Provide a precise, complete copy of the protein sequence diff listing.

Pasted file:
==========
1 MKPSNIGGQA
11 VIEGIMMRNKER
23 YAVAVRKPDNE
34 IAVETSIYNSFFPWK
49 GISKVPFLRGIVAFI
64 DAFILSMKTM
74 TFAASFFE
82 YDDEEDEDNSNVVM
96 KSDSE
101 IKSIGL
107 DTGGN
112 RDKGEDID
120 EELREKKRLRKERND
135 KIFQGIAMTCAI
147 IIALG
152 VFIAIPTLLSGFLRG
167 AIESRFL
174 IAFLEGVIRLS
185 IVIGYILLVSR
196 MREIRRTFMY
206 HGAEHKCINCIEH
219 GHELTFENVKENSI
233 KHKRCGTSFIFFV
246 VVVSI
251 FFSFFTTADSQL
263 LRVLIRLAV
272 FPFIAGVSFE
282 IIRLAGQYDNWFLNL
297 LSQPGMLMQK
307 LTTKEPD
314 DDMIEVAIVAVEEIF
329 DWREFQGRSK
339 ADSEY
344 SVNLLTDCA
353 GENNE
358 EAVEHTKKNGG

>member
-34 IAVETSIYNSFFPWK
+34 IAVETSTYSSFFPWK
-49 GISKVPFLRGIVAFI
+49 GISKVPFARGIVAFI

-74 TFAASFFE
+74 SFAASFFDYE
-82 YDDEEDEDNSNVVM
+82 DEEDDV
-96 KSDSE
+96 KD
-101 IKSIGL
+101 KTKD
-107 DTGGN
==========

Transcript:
1 MKPSNIGGQA
11 VIEGIMMRNKER
23 YAVAVRKPDNE
34 IAVETSIYNSFFPWK
49 GISKVPFLRGIVAFI
64 DAFILSMKTM
74 TFAASFFE
82 YDDEEDEDNSNVVM
96 KSDSE
101 IKSIGL
107 DTGGN
112 RDKGEDID
120 EELREKKRLRKERND
135 KIFQGIAMTCAI
147 IIALG
152 VFIAIPTLLSGFLRG
167 AIESRFL
174 IAFLEGVIRLS
185 IVIGYILLVSR
196 MREIRRTFMY
206 HGAEHKCINCIEH
219 GHELTFENVKENSI
233 KHKRCGTSFIFFV
246 VVVSI
251 FFSFFTTADSQL
263 LRVLIRLAV
272 FPFIAGVSFE
282 IIRLAGQYDNWFLNL
297 LSQPGMLMQK
307 LTTKEPD
314 DDMIEVAIVAVEEIF
329 DWREFQGRSK
339 ADSEY
344 SVNLLTDCA
353 GENNE
358 EAVEHTKKNGG

>member
-34 IAVETSIYNSFFPWK
+34 IAVETSTYSSFFPWK
-49 GISKVPFLRGIVAFI
+49 GISKVPFARGIVAFI

-74 TFAASFFE
+74 SFAASFFDYE
-82 YDDEEDEDNSNVVM
+82 DEEDDV
-96 KSDSE
+96 KD
-101 IKSIGL
+101 KTKD
-107 DTGGN